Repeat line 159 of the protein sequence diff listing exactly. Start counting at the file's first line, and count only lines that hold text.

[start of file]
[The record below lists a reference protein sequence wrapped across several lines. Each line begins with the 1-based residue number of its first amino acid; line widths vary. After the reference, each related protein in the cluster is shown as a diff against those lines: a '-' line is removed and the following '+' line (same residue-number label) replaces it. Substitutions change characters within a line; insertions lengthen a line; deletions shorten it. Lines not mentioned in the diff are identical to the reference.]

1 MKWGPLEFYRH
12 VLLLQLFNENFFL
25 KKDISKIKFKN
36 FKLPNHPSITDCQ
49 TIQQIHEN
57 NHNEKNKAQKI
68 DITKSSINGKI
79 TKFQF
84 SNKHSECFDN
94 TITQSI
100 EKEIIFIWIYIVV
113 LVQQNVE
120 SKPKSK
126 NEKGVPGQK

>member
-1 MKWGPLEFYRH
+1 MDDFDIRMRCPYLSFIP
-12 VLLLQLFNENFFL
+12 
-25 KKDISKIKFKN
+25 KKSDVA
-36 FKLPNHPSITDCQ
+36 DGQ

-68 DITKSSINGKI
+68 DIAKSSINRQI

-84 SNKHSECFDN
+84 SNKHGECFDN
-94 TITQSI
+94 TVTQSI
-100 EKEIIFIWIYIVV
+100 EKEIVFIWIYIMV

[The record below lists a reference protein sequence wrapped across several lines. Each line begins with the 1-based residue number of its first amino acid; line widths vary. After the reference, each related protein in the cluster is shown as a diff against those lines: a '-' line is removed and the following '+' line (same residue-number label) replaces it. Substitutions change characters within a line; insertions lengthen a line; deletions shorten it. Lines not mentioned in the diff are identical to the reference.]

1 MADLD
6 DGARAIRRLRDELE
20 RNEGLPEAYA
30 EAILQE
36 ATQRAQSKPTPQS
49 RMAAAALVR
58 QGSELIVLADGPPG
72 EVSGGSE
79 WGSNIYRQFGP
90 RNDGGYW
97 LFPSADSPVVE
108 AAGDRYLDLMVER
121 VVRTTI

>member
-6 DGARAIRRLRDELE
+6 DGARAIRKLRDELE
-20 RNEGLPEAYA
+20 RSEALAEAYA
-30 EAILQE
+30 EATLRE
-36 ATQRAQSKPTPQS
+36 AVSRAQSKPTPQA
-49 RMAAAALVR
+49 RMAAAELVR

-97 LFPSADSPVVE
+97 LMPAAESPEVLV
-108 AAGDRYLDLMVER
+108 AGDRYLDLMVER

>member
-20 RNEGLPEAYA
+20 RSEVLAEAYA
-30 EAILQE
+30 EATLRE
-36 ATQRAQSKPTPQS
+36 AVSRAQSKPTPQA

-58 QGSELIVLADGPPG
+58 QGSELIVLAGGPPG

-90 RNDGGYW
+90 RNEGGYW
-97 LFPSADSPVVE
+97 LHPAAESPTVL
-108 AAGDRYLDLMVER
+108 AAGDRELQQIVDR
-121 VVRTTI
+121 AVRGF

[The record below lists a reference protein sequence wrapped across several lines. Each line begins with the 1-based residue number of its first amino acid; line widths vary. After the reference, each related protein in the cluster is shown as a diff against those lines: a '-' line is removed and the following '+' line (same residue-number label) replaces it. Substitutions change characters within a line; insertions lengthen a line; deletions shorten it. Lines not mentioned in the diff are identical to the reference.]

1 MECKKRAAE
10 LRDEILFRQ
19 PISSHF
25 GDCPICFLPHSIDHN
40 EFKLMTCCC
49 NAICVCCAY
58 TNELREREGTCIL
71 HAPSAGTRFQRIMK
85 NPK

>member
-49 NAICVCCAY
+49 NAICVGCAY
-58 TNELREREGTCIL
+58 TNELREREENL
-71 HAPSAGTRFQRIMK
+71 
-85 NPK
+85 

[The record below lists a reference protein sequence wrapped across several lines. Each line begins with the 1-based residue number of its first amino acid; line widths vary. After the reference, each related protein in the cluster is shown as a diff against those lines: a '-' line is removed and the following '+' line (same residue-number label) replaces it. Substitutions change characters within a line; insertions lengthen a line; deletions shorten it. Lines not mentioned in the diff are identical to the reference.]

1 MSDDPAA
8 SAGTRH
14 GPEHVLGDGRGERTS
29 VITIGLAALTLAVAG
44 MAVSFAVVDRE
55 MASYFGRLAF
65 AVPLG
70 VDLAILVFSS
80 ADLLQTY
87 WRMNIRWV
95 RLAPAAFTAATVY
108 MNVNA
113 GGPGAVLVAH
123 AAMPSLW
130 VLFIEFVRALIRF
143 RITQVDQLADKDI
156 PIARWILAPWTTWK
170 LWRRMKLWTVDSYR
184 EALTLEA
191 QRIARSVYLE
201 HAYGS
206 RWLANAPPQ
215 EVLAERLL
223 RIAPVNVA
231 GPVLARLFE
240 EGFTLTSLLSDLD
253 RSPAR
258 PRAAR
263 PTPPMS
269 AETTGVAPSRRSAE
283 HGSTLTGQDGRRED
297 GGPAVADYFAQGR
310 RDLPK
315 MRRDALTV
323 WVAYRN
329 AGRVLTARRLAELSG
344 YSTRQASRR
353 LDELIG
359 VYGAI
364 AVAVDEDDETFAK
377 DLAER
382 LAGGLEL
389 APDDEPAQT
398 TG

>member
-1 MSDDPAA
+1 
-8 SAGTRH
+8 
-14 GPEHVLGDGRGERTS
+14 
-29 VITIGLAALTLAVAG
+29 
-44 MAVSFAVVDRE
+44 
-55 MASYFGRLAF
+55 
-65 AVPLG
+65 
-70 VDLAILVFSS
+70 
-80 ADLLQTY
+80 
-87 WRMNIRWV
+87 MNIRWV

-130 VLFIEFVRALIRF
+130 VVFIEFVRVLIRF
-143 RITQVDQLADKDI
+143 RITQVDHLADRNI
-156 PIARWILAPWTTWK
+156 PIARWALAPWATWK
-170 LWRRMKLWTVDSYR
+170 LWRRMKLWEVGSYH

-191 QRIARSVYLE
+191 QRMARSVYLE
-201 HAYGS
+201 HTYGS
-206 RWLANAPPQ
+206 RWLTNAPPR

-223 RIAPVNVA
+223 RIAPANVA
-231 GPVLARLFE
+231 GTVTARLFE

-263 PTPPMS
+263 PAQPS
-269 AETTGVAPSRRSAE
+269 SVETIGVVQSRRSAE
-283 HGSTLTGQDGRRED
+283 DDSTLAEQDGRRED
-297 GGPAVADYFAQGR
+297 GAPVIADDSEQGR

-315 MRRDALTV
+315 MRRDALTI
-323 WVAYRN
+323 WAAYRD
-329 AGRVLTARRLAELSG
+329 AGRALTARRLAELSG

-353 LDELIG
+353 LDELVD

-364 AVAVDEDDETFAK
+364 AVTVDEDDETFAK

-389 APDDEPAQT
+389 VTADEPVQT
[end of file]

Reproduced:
+70 